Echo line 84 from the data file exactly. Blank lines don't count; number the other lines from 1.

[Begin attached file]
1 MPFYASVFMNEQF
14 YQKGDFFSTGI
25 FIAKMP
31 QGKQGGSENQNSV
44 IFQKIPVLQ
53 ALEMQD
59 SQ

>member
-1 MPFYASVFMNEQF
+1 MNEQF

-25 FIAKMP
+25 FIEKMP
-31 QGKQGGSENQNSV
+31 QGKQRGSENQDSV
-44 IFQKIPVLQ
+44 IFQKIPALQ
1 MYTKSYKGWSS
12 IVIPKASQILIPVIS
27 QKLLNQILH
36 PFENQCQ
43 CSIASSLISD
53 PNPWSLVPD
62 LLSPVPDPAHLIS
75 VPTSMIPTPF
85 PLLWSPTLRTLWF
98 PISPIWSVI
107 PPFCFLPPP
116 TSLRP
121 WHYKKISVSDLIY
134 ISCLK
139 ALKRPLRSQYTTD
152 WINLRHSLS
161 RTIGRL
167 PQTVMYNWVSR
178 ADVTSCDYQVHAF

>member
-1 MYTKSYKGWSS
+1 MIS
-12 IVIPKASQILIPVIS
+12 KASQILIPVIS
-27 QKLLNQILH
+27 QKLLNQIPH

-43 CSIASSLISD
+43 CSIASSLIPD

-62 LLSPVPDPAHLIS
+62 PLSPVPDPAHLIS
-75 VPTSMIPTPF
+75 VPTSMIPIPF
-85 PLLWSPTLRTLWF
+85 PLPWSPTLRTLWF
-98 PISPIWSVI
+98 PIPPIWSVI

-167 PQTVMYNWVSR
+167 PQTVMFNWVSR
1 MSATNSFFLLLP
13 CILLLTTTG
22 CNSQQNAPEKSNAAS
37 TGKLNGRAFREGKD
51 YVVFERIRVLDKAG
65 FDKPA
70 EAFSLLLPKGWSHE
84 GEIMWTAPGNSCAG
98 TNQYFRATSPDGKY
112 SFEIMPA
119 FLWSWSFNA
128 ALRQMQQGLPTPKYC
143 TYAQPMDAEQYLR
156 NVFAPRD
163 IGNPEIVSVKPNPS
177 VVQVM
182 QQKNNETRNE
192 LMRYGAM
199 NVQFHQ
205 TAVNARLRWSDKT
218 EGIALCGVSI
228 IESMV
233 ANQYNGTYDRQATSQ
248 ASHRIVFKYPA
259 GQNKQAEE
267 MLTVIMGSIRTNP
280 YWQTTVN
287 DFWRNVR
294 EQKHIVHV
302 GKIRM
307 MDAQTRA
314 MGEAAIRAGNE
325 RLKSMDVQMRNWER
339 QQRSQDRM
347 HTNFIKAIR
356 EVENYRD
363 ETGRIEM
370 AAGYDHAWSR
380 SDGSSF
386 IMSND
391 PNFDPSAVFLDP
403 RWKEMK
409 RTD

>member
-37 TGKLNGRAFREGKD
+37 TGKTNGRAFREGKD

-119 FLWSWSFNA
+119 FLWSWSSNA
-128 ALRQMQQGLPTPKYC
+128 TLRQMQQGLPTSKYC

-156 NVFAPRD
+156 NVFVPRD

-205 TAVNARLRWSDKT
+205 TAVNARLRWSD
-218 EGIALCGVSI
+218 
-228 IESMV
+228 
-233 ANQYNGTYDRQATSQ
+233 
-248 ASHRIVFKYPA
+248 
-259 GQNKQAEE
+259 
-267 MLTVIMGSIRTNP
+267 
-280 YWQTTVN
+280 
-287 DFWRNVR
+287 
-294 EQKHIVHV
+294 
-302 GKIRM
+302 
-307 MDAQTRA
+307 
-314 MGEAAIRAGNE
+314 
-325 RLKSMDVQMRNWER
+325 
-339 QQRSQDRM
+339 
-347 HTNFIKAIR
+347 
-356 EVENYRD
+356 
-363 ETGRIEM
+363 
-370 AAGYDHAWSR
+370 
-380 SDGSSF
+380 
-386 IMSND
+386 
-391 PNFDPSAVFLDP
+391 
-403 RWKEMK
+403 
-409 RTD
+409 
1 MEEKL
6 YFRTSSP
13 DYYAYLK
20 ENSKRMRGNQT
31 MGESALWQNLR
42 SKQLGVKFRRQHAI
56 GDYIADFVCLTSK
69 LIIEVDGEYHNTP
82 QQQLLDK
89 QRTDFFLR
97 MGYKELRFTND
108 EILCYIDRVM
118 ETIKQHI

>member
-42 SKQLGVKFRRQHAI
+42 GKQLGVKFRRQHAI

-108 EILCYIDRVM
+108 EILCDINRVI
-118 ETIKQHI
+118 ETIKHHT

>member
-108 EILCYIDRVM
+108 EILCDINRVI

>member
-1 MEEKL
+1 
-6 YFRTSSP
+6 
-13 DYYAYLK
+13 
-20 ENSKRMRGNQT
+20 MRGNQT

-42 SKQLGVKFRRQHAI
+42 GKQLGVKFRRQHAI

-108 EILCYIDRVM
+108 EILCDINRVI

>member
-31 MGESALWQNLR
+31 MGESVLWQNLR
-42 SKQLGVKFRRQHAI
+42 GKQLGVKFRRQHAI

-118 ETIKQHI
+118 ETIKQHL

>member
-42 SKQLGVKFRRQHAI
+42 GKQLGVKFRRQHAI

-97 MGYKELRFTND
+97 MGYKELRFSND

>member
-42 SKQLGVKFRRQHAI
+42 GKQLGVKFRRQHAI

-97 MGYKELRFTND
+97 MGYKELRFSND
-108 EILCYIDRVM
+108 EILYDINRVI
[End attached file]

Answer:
302 GKIRM